High blood pressure plays a contributing role in more than 15% of deaths in the United States, according to a Harvard study. High blood pressure boosts the risks of leading killers such as heart attack and stroke, as well as aneurysms, cognitive decline and kidney failure.
What is high blood pressure?
High blood pressure (HBP or hypertension) is when your blood pressure, the force of the blood flowing through your blood vessels, is consistently too high.
If you have high blood pressure, you are not alone
- About 85 million Americans — one out of every three adults over age 20 — have high blood pressure. (Nearly 20 percent don’t even know they have it.)
- The best way to know if you have high blood pressure is to have your blood pressure checked.
How is blood pressure determined?
Dr. Candace Johnson, assistant professor in the Department of Family and Community Health Nursing at the VCU School of Nursing lets us know that:
- Blood pressure is measuring the force of blood as it pumps through the heart and the body.
- Blood pressure is determined using a manual sphygmomanometer or an electronic blood pressure monitor.
- Both devices use sensitive technology to detect the pressure caused by the force of blood against the walls of a large blood vessel, such as the one in the bend of your elbow called the antecubital vein.
Dr. Johnson’s program of research explores the biological and behavioral determinants of health in African American women at high-risk for cardio-metabolic diseases and the potential for prevention of disease using yoga, meditation, and online technology as tools for moderating behavior change. African American women represent the U.S. subpopulation at the highest risk for death from cardiovascular disease and complications from type 2 diabetes.
High blood pressure is a “silent killer”
- Most of the time there are no obvious symptoms.
- Certain physical traits and lifestyle choices can put you at a greater risk for developing high blood pressure.
- When left untreated, the damage that high blood pressure does to your circulatory system is a significant contributing factor to heart attack, stroke and other health threats.
What do your blood pressure numbers mean?
The only way to know if you have high blood pressure is to have your blood pressure tested. Understanding your blood pressure numbers is key to controlling high blood pressure.
Blood pressure categories
The five blood pressure ranges as recognized by the American Heart Association are:
- Normal blood pressure – Normal is considered blood pressure numbers that are within the normal (optimal) range of less than 120/80 mm Hg.
- Prehypertension (early stage high blood pressure) – Prehypertension is when blood pressure is consistentlyranging from 120-139/80-89 mm Hg. People with prehypertension are likely to develop high blood pressure unless steps are taken to control it.
- Hypertension Stage 1 – Hypertension Stage 1 is when blood pressure is consistently ranging from 140-159/90-99 mm Hg. At this stage of high blood pressure, doctors are likely to prescribe lifestyle changes and may consider adding blood pressure medication.
- Hypertension Stage 2 – Hypertension Stage 2 is when blood pressure is consistently ranging at levels greater than 160/100 mm Hg. At this stage of high blood pressure, doctors are likely to prescribe a combination of blood pressure medications along with lifestyle changes.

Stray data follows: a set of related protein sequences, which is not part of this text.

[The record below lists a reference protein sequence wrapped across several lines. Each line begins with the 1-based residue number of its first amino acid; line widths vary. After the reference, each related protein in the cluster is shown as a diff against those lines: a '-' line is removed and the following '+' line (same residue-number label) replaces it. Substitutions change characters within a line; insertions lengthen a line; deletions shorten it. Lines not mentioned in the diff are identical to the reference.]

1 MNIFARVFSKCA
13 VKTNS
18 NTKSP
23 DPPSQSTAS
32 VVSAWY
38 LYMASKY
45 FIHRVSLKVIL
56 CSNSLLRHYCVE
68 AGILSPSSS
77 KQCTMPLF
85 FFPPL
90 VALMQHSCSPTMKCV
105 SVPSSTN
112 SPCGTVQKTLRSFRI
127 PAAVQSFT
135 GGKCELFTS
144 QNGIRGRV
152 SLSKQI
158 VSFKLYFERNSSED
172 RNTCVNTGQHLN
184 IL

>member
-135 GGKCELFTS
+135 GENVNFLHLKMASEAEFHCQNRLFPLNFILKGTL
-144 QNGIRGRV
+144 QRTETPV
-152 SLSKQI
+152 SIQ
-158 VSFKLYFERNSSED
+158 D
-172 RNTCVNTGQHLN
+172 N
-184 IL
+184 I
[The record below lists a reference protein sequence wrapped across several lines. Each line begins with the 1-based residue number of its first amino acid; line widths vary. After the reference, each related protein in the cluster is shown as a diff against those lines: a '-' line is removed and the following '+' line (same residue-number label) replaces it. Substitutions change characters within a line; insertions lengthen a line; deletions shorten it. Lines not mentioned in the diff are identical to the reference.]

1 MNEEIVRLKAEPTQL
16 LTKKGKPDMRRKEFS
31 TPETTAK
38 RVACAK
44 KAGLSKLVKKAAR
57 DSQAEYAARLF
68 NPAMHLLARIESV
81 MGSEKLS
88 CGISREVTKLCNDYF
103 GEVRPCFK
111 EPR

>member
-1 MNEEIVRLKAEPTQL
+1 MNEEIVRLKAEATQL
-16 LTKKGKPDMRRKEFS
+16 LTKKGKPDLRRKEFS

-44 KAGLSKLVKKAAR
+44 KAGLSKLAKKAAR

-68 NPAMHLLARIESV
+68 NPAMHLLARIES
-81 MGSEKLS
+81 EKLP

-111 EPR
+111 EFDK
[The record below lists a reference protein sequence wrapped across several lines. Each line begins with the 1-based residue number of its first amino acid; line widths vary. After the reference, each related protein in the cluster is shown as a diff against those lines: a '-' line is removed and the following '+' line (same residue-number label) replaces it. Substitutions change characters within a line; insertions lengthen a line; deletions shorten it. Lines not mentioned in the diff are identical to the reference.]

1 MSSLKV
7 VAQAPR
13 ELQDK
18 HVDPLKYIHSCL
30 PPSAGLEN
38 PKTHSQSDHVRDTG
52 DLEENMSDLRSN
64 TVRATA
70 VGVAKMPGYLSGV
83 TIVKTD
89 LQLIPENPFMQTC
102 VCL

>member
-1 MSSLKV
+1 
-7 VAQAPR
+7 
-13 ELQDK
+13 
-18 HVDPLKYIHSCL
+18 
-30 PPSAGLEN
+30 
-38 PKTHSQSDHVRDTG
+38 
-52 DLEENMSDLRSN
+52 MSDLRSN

- Hypertensive crisis – This is when high blood pressure requires emergency medical attention. If your blood pressure is higher than 180/110 mm Hg and you are NOT experiencing symptoms such as chest pain, shortness of breath, back pain, numbness/weakness, changes in vision or difficulty speaking, wait about five minutes and take it again. If the reading is still at or above that level, you should CALL 9-1-1 and get help immediately.
Your blood pressure numbers and what they mean
Your blood pressure is recorded as two numbers:
- The bottom number is called the diastolic blood pressure and it refers to the force created on the walls of the heart as blood returning from the body to the lungs to receive more oxygen fills up the small top chambers of the heart. This filling cycle is called diastole.
- The top number is called the systolic blood pressure and it refers to the force created when blood that has just received oxygen from the lungs is forcefully ejected from the 2 larger bottom chambers of the heart in the part of the blood circulation process called systole.
- Ultimately, too much force of blood against the walls of the heart and arteries leads to hardening of the arteries (or atherosclerosis) and that leads to many forms of heart disease including hypertension, congestive heart failure, heart attack, and stroke.
Here are 10 lifestyle changes you can make to lower your blood pressure and keep it down.
- Lose extra pounds and watch your waistline. Blood pressure often increases as weight increases.
- Exercise regularly.
- Eat a healthy diet. Dr. Johnson advises, “manage your sodium intake to no more than 2300 mg per day (food label reading is important!).”
- Reduce sodium in your diet.
- Limit the amount of alcohol you drink.
- Quit smoking.
- Cut back on caffeine.
- Reduce your stress. Dr. Johnson suggests, “manage your stress and anxiety levels using alternative therapies like yoga, dance, physical activity and other activities that stimulate the relaxation of the blood vessels.”
- Monitor your blood pressure regularly and see your doctor regularly.
- Get support.
Knowing your blood pressure numbers is key to living a longer, healthier life.